Even some of the smaller characters are given time to shine. Kumatani is especially fleshed out as we learn about his descent from the corporate ladder as a result of the horrid conditions he had to contend with that drove him to violence. It’d be easy to make fun of Usahara because he’s the guy the show enjoys dog-piling on for lacking any tact or dignity, but he had grown to idolize those around him because of how much they bring their A-game to everything they work on even if they hate it. For someone who has trouble proving himself to be someone who deserves to be taken seriously, he becomes a much more sympathetic character the more you learn how his personality is him trying to overcompensate for feeling like he’s outclassed by those around him.
Not every character is given the same privilege of being fleshed out, however. While characters like Kikaku hilariously serve as foils for Uramichi and the staff to bounce off of, some don’t quite stick the landing when they serve to be more one-dimensional. The director Derikida rarely gets any kind of humanization shown as he’s always seen as the impractical nuisance who only serves to be an inconvenience until he gets disciplined. Similarly, Capellini never grows out of being an offensive gay stereotype, which is a let-down considering how lazy the humor behind his character is compared to the rest of the show’s comedy.
It’s here where the show’s humor ends up being more hit-or-miss. While Uramichi Oniisan is at its best when it examines the characters’ motivations and hilariously riffs on the miserable workplace culture of the kid’s show, it’s more practical comedy isn’t the best. It never really knows what to do with Utano so she ends up getting standard jokes about how older women are hungry for marriage and a stable relationship before they head into Christmas Cake territory. Miyano Mamoru knocked it out of the park with Iketeru incessantly giggling at crude jokes, but at some point, they also started to force a lot of the puns that would make him laugh.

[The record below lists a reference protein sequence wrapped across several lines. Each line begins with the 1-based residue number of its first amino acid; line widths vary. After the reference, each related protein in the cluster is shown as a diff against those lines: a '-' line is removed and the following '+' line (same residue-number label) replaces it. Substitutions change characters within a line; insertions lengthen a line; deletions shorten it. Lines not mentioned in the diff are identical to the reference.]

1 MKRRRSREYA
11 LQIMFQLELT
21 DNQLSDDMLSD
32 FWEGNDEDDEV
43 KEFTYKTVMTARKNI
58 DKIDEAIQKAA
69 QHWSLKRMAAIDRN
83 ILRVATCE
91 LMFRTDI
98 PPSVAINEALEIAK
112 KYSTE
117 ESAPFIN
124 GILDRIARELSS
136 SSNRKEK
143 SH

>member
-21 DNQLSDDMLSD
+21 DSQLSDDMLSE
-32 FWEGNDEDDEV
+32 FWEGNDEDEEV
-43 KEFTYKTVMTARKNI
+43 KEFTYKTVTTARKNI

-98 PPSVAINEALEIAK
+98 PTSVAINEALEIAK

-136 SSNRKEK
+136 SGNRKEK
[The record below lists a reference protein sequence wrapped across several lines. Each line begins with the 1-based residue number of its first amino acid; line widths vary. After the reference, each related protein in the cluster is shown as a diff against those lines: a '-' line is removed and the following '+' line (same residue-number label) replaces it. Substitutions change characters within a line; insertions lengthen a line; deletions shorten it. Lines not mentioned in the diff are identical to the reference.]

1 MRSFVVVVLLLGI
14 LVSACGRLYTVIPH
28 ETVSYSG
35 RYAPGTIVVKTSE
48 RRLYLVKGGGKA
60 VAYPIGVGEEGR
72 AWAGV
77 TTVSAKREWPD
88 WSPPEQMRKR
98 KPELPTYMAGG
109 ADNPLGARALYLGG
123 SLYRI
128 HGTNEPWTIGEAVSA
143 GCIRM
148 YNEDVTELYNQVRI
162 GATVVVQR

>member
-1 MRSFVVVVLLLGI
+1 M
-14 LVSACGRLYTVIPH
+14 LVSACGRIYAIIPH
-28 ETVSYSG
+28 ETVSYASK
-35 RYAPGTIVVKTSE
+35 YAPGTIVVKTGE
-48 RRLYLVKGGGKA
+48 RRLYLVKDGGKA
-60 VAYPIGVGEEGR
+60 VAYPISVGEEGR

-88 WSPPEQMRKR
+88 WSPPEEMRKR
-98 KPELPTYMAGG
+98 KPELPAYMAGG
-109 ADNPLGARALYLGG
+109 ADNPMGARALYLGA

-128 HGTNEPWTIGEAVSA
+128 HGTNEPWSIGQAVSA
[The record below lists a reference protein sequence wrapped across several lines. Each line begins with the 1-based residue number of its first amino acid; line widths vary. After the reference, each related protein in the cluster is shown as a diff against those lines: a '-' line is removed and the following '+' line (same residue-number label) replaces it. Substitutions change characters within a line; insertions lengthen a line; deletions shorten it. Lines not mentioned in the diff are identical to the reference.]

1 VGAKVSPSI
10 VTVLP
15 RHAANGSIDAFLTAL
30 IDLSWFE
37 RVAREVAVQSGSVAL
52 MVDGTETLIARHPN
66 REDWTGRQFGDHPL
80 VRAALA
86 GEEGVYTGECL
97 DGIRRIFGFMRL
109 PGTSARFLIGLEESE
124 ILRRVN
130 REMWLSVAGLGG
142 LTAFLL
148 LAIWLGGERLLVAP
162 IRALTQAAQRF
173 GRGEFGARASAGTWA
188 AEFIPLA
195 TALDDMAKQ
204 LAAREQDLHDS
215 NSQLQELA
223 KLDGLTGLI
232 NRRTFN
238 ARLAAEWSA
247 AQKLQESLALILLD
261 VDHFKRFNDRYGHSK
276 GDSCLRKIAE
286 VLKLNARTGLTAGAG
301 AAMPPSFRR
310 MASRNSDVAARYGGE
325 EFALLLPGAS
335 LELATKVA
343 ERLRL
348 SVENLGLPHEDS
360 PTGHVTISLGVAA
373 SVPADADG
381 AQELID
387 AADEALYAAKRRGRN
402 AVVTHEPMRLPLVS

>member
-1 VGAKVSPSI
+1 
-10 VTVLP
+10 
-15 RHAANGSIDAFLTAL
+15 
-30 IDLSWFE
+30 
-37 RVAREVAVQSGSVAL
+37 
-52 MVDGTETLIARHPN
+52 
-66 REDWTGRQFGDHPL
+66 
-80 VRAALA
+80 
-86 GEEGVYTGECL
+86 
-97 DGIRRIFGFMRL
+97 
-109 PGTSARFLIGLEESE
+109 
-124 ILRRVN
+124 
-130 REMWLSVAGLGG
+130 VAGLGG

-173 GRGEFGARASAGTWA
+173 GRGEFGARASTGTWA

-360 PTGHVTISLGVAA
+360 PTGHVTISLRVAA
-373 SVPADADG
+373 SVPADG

They also lean on Usahara so much for comedy that it feels like they have to start making up convoluted ways for Uramichi to get angry at him. It’s similar to Toby from The Office where sometimes they don’t give you a good reason to despise him as a character when he ends up being the butt of a joke. As time goes on, it feels like the show relies on him to give Uramichi substance that doesn’t revolve around telling the kids not to get their hopes up about the future.
That’s not to say that Uramichi Oniisan wasn’t a great experience. What could’ve been a comedy that’d be better served in smaller doses ended up being a cathartic way to laugh at the distance and alienation we feel as we grow up. The 30’s that our parents experienced wouldn’t be the same 30’s we could look forward to, and Uramichi’s internal and external suffering was a relieving way to see all of this unpacked before the audience.
His co-stars are also the glue that holds Uramichi Oniisan together as it gives us several perspectives of actors and actresses in their late 20’s who are also just trying to survive while also putting up with a job that you don’t exactly dream of having when you’re career-planning in high school or college. While it is still humorous as a comedy, what I believe Uramichi Oniisan excels at is critiquing the idea that hard work is key for upward mobility.
Where you can make ends meet and live comfortably, but still feel like you’re not amounting to as much as the effort you put in. You can train all your life to do the one thing that you aspired to do, but roadblocks are intentionally wedged into your dream and force you to be creative on how to make money.